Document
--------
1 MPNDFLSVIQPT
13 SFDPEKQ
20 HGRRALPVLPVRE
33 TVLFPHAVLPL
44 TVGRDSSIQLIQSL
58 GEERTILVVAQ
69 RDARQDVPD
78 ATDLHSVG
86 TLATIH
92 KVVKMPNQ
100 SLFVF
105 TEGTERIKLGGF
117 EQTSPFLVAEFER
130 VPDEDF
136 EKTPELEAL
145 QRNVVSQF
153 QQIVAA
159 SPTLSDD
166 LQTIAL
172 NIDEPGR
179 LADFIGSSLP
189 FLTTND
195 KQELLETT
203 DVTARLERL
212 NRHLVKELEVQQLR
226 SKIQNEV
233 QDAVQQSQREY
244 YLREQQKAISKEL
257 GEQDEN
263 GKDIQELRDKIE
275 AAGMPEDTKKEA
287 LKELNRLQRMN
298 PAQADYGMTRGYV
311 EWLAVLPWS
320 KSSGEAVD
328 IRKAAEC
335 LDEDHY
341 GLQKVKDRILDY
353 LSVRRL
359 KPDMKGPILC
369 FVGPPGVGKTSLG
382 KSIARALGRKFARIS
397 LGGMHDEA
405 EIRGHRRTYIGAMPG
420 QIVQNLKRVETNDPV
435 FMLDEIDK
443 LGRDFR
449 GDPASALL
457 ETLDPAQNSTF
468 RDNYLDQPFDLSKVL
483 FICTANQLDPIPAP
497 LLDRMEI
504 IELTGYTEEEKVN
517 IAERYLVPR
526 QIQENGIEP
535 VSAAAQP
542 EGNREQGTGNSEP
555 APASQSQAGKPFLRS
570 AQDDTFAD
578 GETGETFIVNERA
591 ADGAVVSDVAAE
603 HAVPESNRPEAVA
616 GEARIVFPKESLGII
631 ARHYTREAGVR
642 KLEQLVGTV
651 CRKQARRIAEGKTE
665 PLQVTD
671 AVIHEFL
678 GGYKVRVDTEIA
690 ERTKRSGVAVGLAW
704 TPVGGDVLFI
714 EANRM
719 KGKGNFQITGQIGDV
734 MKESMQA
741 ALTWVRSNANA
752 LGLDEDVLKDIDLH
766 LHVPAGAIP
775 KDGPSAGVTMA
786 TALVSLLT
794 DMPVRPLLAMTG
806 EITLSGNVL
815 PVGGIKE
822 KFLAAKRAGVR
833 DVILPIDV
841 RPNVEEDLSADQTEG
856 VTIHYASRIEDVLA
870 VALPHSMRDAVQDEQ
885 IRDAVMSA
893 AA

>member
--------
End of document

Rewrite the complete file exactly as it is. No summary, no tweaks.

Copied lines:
1 MPNDFLSVIQPT
13 SFDPEKQ
20 HGRRALPVLPVRE
33 TVLFPHAVLPL
44 TVGRDSSIQLIQSL
58 GEERTILVVAQ
69 RDARQDVPD
78 ATDLHSVG
86 TLATIH
92 KVVKMPNQ
100 SLFVF
105 TEGTERIKLGGF
117 EQTSPFLVAEFER
130 VPDEDF
136 EKTPELEAL
145 QRNVVSQF
153 QQIVAA
159 SPTLSDD
166 LQTIAL
172 NIDEPGR
179 LADFIGSSLP
189 FLTTND
195 KQELLETT
203 DVTARLERL
212 NRHLVKELEVQQLR
226 SKIQNEV
233 QDAVQQSQREY
244 YLREQQKAISKEL
257 GEQDEN
263 GKDIQELRDKIE
275 AAGMPEDTKKEA
287 LKELNRLQRMN
298 PAQADYGMTRGYV
311 EWLAVLPWS
320 KSSGEAVD
328 IRKAAEC
335 LDEDHY
341 GLQKVKDRILDY
353 LSVRRL
359 KPDMKGPILC
369 FVGPPGVGKTSLG
382 KSIARALGRKFARIS
397 LGGMHDEA
405 EIRGHRRTYIGAMPG
420 QIVQNLKRVETNDPV
435 FMLDEIDK
443 LGRDFR
449 GDPASALL
457 ETLDPAQNSTF
468 RDNYLDQPFDLSKVL
483 FICTANQLDPIPAP
497 LLDRMEI
504 IELTGYTEEEKVN
517 IAERYLVPR
526 QIQENGIEP
535 VSAAAQP
542 EGNREQGTGNSEP
555 APASQSQAGKPFLRS
570 AQDDTFAD
578 GETGETFIVNERA
591 ADGAVVSDVAAE
603 HAVPESNRPEAVA
616 GEARIVFPKESLGII
631 ARHYTREAGVR
642 KLEQLVGTV
651 CRKQARRIAEGKTE
665 PLQVTD
671 AVIHEFL
678 GGYKVRVDTEIA
690 ERTKRSGVAVGLAW
704 TPVGGDVLFI
714 EANRM
719 KGKGNFQITGQIGDV
734 MKESMQA
741 ALTWVRSNANA
752 LGLDEDVLKDIDLH
766 LHVPAGAIP
775 KDGPSAGVTMA
786 TALVSLLT
794 DMPVRPLLAMTG
806 EITLSGNVL
815 PVGGIKE
822 KFLAAKRAGVR
833 DVILPIDV
841 RPNVEEDLSADQTEG
856 VTIHYASRIEDVLA
870 VALPHSMRDAVQDEQ
885 IRDAVMSA
893 AA

>member